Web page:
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The right to disconnect

Written by Klaus Müller,

This EPRS Briefing relates to the subject of the legislative initiative report currently being prepared by the Employment and Social Affairs Committee (rapporteur: Alex Agius Saliba, S&D, Malta; 2019/2181(INL).

Key aspects

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According to Eurofound, the ‘right to disconnect’ refers to a worker’s right to be able to disconnect from work and refrain from engaging in work-related electronic communication, such as emails and other messages, during non-work hours and holidays.

Twenty years ago, it was exceptional (unless in the case of emergency) to contact an employee outside working hours, and even more so during weekends or holidays.

Today, many managers routinely contact employees/colleagues by e-mail or by phone after work, at the weekend and during holidays. In some companies/countries, ‘on call’ is becoming the new norm. Not infrequently, contracts oblige employees to be available after work, at the weekend and during holidays. Being prompt is associated with higher productivity and considered a necessary condition for career advancement; for this reason, some employees consent to taking on the burden of onerous work schedules that invade their private lives.

In 2019, 5.4 % of employed persons in the EU-27 aged 15-64, reported they ‘usually’ worked from home (Eurostat). This share remained constant at around 5 % throughout the 2009-2019 period. However, over the same period, the share of those who ‘sometimes’ worked from home gradually increased, from 6.0 % in 2009 to 9.0 % in 2019. The Netherlands and Finland topped the EU list for remote working, with 14.1 % of employed persons usually working from home in 2019. They were followed by Luxembourg (11.6 %) and Austria (9.9 %). By contrast, the lowest rates of home workers were reported in Bulgaria (0.5 %), Romania (0.8 %), Hungary (1.2 %), Cyprus (1.3 %), Croatia and Greece (both 1.9 %).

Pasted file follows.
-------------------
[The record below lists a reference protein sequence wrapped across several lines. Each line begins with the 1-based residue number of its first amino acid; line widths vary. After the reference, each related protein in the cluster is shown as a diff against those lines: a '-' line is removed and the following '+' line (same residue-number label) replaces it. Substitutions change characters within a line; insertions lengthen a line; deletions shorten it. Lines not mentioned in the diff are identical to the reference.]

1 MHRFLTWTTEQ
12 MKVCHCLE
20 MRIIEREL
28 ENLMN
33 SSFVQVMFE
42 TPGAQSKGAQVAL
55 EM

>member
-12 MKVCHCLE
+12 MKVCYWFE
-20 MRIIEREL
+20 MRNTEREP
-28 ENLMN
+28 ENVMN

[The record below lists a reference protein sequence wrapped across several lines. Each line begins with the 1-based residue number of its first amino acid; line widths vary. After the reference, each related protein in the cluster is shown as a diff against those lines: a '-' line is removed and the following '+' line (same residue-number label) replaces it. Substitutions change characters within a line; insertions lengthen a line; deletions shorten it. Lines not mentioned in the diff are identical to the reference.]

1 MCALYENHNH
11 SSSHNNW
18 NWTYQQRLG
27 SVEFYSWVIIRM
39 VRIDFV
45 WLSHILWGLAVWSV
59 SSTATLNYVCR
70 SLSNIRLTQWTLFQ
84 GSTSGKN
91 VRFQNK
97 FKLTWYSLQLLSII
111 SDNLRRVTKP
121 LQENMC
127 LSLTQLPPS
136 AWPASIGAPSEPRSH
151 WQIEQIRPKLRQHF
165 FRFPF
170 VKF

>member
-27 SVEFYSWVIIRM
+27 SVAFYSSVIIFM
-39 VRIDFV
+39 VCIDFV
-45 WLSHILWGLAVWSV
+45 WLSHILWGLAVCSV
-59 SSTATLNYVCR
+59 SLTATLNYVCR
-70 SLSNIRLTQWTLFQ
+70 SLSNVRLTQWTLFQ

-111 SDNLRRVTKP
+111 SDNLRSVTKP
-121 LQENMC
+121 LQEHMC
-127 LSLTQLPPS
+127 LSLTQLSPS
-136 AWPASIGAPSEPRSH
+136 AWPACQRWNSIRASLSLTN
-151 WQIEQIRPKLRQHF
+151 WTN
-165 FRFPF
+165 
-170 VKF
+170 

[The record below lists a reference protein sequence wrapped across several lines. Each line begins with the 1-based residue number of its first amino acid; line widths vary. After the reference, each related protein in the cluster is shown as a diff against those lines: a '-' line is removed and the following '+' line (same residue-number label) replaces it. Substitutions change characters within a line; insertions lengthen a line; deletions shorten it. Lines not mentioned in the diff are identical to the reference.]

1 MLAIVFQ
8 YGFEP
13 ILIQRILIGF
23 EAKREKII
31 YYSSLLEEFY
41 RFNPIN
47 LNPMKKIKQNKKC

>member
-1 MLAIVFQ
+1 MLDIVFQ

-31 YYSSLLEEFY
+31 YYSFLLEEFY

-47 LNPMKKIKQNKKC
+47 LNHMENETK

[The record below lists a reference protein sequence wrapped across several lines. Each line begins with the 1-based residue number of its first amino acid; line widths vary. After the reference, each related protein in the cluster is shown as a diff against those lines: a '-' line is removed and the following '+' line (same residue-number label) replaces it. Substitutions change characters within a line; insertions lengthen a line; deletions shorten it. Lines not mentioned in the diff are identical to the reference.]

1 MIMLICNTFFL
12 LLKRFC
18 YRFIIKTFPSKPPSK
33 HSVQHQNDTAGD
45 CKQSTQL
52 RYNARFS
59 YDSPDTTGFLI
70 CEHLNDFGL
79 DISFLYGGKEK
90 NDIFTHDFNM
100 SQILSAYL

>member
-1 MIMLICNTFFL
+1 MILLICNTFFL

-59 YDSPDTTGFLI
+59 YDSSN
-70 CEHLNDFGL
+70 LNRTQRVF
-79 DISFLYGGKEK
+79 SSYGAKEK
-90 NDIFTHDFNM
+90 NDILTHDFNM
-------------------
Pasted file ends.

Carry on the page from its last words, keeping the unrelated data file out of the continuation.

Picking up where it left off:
In 2020, the coronavirus crisis forced many (private and public) companies and organisations to switch to teleworking, there has been a recent spike in the number of teleworkers. According to the ‘Living, Working and COVID-19’ online survey carried out in April 2020 by Eurofound, 37 % of respondents started working from home during the lockdown. This increase was significantly higher in those countries that already had larger shares of teleworkers (see Figure 1). It is expected that teleworking will become increasingly common in the future.

The widespread increase in telework has positive and negative effects. Telework affords increased productivity, a better work-life balance and greater working-time autonomy. During the coronavirus crisis, teleworking has made it possible to maintain business continuity and employment. However, it can blur the boundaries between people’s professional and private lives.

Read the complete briefing on ‘The right to disconnect‘ in the Think Tank pages of the European Parliament.

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